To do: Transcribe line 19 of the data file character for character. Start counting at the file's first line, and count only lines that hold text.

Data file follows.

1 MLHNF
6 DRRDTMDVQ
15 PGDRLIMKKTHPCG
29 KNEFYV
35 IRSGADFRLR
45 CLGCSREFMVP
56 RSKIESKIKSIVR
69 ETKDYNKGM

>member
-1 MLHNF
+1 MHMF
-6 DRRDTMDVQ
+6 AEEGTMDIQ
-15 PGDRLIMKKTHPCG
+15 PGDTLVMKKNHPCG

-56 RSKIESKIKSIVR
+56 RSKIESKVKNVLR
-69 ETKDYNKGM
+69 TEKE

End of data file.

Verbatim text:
+69 TEKE